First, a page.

Water samples were collected at twelve different locations from the TBK WDS, Australia. TBK WDS is a long distribution system where the water is transferred up to several hundred kilometres, mostly in above ground pipes, to reach customers. Distribution system sampling sites focused on major tanks located at varying distances in the distribution system. The TBK water supply system is located approximately 80 km South East of Adelaide, Australia and extends from Tailem Bend to Keith, with branches to the Lower Lakes, Meningie and Karoonda. The water source for the TBK water supply system is the River Murray. Water drawn from the River Murray is treated at the Tailem Bend Water Treatment Plant. The TBK source water is treated by conventional treatment (coagulation / flocculation / sedimentation / filtration) followed by disinfection by UV and chloramination (Moradi et al., 2016). The treated water is stored in a Treated Water Tank before being pumped into the system. The description of sampling sites and their abbreviations are described in Table 1.

Model development

Electronic Geographic Information Systems (GIS) data was used to develop the hydraulic water network model of the TBK WDS in Bentley commercial hydraulic package (Water GEMS) (Figure 1). The tanks were incorporated into the model, and their locations were defined using the GIS information.

The Hydraulic Retention Time (HRTs) of water in a distribution system at different sampling locations (Table 1) can be determined from the hydraulic model.

To develop a WQNM into EPANET-MSX (MultiSpecies Extension) which is a software tool recently added in Water GEMS, one approach can be based on complex decomposition reactions proposed by Vikesland et al. (2001) and Duirk et al. (2005). In this approach, all the reaction rates and equilibrium constants are at constant temperature of T=25°C. To develop a new approach for WQNM, the chloramine decay equations have to be applied in EPANET-MSX. Since a significant loss of chloramine happens in the first few minutes of contact time with NOM, chloramine decay was assumed to be described by the sum of two first-order equations, in which the first part describes a rapid decay and the second simulates a slower decay.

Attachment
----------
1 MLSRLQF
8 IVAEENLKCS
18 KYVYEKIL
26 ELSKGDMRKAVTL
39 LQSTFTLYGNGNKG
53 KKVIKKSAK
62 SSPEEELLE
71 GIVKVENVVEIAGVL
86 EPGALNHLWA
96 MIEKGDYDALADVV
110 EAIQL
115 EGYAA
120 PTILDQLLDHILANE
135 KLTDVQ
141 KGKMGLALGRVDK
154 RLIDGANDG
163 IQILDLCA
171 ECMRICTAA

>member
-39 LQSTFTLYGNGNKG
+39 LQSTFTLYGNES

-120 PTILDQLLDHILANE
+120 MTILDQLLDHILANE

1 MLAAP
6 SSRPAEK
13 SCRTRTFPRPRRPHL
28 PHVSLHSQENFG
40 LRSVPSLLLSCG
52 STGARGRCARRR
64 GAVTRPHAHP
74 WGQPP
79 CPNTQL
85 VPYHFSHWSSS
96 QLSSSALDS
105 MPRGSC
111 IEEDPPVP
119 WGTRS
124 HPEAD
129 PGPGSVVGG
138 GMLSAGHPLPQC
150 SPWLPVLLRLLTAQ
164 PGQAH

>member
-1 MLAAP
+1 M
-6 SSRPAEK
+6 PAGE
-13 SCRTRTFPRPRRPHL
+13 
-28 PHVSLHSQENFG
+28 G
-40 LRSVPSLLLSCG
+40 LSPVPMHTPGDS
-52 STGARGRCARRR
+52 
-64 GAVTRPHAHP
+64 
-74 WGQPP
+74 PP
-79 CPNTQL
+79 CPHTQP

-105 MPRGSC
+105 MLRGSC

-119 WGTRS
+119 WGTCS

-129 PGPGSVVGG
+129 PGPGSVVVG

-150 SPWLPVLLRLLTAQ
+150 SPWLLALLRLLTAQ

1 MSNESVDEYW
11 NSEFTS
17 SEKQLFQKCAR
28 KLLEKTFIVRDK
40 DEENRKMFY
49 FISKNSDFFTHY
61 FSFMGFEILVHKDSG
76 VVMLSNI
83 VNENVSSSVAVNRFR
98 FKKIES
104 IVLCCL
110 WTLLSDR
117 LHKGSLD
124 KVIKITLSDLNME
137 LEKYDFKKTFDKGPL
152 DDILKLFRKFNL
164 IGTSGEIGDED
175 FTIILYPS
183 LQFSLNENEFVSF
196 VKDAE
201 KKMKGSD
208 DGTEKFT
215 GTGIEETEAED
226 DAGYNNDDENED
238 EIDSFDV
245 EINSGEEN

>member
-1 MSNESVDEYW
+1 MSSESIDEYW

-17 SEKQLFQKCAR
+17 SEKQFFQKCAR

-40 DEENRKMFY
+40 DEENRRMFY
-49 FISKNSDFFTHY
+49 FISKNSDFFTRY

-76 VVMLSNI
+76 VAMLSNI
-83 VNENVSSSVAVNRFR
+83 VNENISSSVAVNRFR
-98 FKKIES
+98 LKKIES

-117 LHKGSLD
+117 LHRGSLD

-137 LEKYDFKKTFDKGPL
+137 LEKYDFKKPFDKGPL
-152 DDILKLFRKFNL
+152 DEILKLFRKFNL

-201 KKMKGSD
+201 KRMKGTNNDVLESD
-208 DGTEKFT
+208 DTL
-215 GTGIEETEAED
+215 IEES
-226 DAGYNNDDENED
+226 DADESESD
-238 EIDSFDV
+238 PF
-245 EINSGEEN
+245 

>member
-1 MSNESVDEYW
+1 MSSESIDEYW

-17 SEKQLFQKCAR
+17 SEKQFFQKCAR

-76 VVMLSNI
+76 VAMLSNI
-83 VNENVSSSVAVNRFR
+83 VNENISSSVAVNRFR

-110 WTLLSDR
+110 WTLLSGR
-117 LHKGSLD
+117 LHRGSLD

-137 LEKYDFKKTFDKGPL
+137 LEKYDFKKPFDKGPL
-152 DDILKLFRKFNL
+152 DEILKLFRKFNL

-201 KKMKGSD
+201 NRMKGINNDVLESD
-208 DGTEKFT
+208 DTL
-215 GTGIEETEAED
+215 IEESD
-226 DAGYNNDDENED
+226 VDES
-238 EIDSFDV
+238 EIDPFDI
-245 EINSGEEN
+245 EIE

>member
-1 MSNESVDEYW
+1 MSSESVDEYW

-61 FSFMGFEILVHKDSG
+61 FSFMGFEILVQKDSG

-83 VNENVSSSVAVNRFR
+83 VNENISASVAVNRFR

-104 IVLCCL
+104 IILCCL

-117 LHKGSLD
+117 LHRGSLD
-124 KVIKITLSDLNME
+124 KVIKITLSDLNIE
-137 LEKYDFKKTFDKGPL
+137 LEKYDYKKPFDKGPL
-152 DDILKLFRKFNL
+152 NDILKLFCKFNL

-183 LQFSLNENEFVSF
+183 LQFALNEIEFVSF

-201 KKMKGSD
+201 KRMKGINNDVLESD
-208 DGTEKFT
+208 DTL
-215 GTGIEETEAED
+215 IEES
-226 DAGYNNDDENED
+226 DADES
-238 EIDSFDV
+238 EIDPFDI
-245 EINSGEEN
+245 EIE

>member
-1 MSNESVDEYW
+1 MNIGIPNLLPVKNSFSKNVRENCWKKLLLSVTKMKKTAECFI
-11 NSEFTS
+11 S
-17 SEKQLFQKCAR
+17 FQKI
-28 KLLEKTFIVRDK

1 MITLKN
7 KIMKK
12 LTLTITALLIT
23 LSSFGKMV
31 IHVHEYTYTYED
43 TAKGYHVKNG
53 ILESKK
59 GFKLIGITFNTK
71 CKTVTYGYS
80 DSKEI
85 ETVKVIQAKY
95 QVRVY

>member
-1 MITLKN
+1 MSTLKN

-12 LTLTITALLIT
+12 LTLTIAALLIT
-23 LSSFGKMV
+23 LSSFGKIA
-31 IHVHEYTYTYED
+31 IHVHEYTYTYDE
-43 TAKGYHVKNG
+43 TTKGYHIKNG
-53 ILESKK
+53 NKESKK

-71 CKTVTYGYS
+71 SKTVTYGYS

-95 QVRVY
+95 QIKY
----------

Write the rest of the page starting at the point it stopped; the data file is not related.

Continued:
Figure 1. Tailem Bend to Keith Distribution System in Water GEMS

In this equation, k1 and k2 are rate constants for the fast and slow reactions, respectively. It is known that increasing the SUVA and Fm as chemical and microbiological effects may result in a greater monochloramine decay rate (Hua et al., 2015, Sathasivan et al., 2005). Therefore, it was assumed that the monochloramine demand after two days for water samples from TB WDS can be expressed by chemical (SUVA) and microbiological (Fm) parameters (Moradi et al., 2017). It is also assumed that the chemical and microbiological factors are increased with a constant rate over the time.

After calibrating the model parameters based on 70% of water samples from TBK WDS, all the aforementioned equations (Equations 1 to 5) were solved via a fifth order Runge-Kutta method with automatic time step control to estimate monochloramine residual through different sampling locations in the distribution system.

Results and discussion